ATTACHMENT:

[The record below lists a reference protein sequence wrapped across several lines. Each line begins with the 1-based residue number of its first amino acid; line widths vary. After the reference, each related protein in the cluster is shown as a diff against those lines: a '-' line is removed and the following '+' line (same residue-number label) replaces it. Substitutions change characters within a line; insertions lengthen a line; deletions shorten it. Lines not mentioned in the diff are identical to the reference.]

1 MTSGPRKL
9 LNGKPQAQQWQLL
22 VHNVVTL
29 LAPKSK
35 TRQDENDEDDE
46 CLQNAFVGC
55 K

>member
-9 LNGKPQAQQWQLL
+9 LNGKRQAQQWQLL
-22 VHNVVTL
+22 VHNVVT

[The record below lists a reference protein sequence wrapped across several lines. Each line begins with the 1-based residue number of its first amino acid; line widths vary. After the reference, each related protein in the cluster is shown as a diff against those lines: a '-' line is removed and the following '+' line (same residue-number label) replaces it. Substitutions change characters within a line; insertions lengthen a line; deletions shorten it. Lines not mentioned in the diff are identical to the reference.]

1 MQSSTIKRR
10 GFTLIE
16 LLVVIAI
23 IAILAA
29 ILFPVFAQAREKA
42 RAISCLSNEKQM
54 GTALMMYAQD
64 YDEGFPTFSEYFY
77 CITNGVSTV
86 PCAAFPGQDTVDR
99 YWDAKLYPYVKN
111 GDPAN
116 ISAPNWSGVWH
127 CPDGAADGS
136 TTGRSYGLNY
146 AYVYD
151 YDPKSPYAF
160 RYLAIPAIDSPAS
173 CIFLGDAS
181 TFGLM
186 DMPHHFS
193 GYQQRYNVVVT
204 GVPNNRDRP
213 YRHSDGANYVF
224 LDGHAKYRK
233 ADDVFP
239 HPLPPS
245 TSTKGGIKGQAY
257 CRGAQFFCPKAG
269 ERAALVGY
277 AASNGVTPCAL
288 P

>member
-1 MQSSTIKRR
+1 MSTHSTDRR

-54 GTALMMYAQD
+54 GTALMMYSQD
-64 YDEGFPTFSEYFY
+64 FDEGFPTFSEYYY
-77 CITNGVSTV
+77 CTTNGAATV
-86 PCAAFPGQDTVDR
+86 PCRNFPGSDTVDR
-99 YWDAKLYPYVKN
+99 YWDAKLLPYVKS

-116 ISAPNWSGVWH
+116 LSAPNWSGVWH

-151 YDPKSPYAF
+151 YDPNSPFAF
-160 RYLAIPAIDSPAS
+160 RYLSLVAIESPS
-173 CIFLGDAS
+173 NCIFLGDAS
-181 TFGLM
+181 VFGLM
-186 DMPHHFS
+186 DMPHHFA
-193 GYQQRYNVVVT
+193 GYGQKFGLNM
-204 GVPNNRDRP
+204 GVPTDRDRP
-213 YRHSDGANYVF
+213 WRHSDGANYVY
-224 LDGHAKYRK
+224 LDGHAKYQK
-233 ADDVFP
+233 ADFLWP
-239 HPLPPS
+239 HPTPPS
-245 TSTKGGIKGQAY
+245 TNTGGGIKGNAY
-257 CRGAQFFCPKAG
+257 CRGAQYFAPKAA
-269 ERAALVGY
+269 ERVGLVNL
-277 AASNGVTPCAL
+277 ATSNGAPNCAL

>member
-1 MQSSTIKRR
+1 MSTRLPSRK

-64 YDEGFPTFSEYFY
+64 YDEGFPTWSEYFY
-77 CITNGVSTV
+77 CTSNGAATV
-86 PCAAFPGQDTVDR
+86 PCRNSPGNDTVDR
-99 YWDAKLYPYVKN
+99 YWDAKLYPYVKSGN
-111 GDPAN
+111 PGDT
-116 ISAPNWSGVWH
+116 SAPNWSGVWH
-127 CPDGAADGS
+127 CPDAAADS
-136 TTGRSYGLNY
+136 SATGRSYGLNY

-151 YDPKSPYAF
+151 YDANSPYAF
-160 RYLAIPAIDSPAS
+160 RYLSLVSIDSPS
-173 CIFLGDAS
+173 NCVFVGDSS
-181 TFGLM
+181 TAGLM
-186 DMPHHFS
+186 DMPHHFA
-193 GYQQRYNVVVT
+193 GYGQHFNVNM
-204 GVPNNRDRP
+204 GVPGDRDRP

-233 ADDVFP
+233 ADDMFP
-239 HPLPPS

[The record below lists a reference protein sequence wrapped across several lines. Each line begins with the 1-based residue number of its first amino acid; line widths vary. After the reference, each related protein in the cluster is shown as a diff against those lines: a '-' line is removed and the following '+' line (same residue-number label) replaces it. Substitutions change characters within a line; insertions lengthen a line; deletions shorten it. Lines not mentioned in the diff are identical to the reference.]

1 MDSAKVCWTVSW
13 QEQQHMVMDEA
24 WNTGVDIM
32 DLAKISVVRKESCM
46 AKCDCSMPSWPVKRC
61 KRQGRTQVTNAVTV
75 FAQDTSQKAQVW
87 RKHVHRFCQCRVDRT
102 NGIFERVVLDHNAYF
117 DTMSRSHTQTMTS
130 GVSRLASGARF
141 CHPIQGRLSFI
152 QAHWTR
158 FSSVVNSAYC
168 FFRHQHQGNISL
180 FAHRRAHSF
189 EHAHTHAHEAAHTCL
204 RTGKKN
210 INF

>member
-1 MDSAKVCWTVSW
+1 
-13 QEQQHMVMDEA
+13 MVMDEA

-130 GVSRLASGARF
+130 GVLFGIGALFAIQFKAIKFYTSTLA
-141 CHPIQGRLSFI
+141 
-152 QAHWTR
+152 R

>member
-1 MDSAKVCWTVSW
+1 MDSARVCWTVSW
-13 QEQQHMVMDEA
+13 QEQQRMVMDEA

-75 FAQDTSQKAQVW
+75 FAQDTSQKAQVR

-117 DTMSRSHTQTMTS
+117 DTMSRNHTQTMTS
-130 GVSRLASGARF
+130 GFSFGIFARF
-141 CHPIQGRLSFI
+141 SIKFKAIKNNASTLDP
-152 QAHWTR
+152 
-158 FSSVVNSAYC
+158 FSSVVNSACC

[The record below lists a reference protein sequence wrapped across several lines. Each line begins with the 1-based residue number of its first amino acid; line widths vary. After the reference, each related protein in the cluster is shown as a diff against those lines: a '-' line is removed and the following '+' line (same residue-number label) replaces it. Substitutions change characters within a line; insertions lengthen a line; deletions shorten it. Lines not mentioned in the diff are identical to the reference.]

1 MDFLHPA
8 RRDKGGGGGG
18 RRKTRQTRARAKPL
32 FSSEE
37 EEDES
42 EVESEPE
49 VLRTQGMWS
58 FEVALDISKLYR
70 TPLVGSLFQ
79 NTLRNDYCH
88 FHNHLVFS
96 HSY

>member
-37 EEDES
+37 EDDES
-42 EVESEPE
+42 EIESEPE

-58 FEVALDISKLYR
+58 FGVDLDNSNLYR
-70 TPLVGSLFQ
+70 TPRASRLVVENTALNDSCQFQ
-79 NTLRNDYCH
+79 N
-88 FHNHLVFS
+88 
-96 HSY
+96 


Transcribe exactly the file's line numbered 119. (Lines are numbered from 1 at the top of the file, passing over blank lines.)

-186 DMPHHFS